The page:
Legislation that would allow siting wind and solar energy projects on small portions of plots designated as preserved farmland moved through the Maryland House of Delegates this week and is now headed to the state Senate, where the chances for passage appear to be good.

The measure, which passed the state House by a 97-33 margin, is the latest in an effort across several states to give landowners the additional economic opportunity that could come from the siting of small-scale renewable energy facilities on land that is otherwise precluded by law from any use other than agriculture.

“It is an issue that many state (farmland preservation) programs are grappling with,” said Jennifer Dempsey, director of American Farmland Trust’s (AFT) Farmland Information Center. “It is the newest wave of issues that seem to be sweeping across these programs,” she said, noting that the debates are reminiscent of an older issue that focused on locating cell towers on preserved land.

“The question most face is: ‘What do you want to allow to support the viability of these (agricultural) operations,” she said. Many programs are looking at limiting the output of any renewable energy projects to just that power that can be used on the farm, or limiting the location sites to no more than 1 percent of the operations land designated as preserved.

New Jersey in 2010 adopted a law similar to the Maryland proposal that sponsors said would allow farmland owners to allow the installation of renewable energy projects to earn extra money and sustain their operations. Oregon’s Department of Land Conservation and Development is considering changes to its Farmland Protection Program to allow projects on limited-use land.

In California, the pressure to meet the state mandate of meeting 33 percent of its energy needs with renewable resources is resulting in a number of solar projects being proposed for location on preserved land.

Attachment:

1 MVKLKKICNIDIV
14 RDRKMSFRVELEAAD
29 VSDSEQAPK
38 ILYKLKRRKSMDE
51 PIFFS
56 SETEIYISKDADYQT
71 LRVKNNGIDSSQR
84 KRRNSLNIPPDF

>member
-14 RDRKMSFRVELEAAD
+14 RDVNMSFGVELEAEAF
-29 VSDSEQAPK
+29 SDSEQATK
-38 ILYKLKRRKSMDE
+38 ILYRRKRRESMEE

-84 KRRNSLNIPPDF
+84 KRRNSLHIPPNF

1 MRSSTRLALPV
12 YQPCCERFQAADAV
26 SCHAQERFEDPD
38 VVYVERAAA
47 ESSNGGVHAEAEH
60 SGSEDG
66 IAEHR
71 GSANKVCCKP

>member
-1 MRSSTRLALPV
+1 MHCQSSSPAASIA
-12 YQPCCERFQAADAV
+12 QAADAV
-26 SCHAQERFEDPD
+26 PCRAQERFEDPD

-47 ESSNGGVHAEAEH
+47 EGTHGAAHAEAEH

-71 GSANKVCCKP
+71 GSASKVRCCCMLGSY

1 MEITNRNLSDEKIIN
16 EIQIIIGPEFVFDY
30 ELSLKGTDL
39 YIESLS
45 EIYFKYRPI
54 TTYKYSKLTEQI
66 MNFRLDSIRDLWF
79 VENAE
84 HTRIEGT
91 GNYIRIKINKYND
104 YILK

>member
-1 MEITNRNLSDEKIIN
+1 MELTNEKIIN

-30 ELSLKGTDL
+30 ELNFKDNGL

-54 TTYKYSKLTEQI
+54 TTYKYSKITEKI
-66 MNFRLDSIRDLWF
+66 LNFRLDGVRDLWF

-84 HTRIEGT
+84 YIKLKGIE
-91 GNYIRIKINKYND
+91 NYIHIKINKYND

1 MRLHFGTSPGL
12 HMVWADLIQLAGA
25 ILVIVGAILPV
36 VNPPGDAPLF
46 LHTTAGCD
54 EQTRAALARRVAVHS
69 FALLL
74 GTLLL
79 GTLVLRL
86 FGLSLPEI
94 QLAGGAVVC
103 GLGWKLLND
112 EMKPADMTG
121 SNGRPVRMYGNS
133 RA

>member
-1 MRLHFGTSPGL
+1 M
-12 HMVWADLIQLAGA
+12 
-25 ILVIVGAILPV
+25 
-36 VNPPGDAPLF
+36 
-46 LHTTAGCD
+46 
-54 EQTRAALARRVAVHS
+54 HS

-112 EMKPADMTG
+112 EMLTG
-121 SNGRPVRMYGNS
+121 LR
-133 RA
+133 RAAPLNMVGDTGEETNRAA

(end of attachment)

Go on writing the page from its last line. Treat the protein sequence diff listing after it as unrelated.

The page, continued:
Legislation adopted in January allows a landowner to petition a county to cancel any contract made through the California Land Conservation Act, or “Williamson Act,” which assists counties with support payments to protect agricultural and open space lands by compensating local governments for lost tax revenues. The law also requires renewable energy developers to provide a long-term lease agreement – at least 10-20 years – on any preserved land designated as renewable energy project site.

However, funding for the Williamson Act has been suspended since the beginning of the 2010 fiscal year, making the development of renewable energy facilities on lands that produce limited tax revenues more appealing to local governments – an upsurge in interest that help push the new law through.

The measure adopted keeps the California Farm Bureau, which has opposed any non-agricultural use of preserved farmland, relatively happy because it restricts the conversion to only that farmland which is predominately “marginally productive or physically impaired” for ag use.